Re: An already safe...
The marketing was helped by the pilot's manuals making no mention of MCAS whatsoever. You can imagine the surprise in the piloting community after its existence came to light after the Lion Air tragedy.
This one is different to the 787 - several hundred people are tragically dead. Also worse than 787, Boeing and the FAA have lost the confidence of the rest of the world's aviation regulators. The high degree of trust that's been carefully built up over generations of engineers and regulators has been destroyed in just a few months.
That means no return to flight in, say, the UK until both Boeing and the FAA have convinced the CAA that the problem has been fixed properly. And the same in France, Germany, etc etc.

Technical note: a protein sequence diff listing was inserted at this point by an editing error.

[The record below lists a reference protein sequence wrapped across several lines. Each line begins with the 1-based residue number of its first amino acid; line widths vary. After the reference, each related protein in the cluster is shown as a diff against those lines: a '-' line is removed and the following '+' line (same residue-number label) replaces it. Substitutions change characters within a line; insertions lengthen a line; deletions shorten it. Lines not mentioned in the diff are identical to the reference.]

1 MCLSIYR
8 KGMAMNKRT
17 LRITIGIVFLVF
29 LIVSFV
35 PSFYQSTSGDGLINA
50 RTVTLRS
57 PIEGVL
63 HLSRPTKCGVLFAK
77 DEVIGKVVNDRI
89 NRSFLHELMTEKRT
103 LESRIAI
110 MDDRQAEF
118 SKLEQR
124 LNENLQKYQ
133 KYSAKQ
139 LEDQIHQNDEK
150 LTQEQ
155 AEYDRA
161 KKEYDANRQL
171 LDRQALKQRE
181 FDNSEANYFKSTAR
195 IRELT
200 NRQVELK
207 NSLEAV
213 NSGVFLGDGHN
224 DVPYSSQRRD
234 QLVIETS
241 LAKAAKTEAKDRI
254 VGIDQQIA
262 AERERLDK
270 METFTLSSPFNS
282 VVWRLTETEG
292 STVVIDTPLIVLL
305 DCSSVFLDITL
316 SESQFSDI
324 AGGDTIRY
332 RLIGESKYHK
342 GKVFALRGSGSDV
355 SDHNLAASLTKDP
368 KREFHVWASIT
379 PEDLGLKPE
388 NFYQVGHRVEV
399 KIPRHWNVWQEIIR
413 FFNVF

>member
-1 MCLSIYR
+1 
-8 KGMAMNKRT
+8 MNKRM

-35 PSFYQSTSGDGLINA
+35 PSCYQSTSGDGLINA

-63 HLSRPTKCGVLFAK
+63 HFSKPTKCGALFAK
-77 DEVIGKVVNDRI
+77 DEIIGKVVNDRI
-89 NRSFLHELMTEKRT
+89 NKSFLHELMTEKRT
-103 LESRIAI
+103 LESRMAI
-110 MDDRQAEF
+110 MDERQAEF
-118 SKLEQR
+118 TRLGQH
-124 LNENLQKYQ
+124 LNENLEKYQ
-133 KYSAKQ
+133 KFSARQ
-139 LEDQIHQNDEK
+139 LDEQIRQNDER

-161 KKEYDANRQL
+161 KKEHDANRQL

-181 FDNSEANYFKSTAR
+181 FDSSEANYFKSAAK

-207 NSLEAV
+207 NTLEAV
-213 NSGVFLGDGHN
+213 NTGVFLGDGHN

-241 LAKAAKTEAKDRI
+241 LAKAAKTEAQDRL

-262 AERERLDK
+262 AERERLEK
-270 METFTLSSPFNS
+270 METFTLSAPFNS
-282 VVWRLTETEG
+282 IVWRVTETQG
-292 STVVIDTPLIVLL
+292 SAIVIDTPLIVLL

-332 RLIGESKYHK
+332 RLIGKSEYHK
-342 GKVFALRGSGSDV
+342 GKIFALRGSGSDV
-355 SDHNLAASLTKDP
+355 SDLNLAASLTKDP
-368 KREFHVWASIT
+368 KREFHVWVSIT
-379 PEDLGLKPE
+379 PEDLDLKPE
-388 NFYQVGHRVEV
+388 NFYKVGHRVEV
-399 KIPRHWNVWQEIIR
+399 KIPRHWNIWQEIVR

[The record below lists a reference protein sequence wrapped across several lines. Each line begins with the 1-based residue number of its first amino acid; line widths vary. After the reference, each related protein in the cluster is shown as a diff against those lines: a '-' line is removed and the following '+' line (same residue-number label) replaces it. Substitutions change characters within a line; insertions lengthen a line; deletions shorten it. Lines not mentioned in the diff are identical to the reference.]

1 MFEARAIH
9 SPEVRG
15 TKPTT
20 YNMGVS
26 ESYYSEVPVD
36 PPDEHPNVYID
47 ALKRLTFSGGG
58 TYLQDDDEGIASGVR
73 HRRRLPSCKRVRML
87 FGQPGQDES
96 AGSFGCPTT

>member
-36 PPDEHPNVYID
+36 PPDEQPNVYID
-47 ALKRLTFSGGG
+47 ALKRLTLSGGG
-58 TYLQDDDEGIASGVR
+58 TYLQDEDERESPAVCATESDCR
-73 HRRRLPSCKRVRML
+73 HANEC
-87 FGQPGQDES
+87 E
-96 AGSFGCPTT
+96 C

That's going to take a very long time to do. It's going to be very expensive. It can easily result in different designs upgrades being required in different countries, meaning there's no common design that's permitted to fly everywhere.
It's a total f*****g disaster for Boeing's commercial prospects. It's not like Boeing are flush with cash, they've been cheerfully paying out a share-price-boosting dividend without any real evidence to suggest that their revenue can support it and cover off disasters like this, especially when their accounting practice seems to involve something termed deferred costs...
It might be cheaper to replace the MAX with A320neos, for both Boeing and the airlines.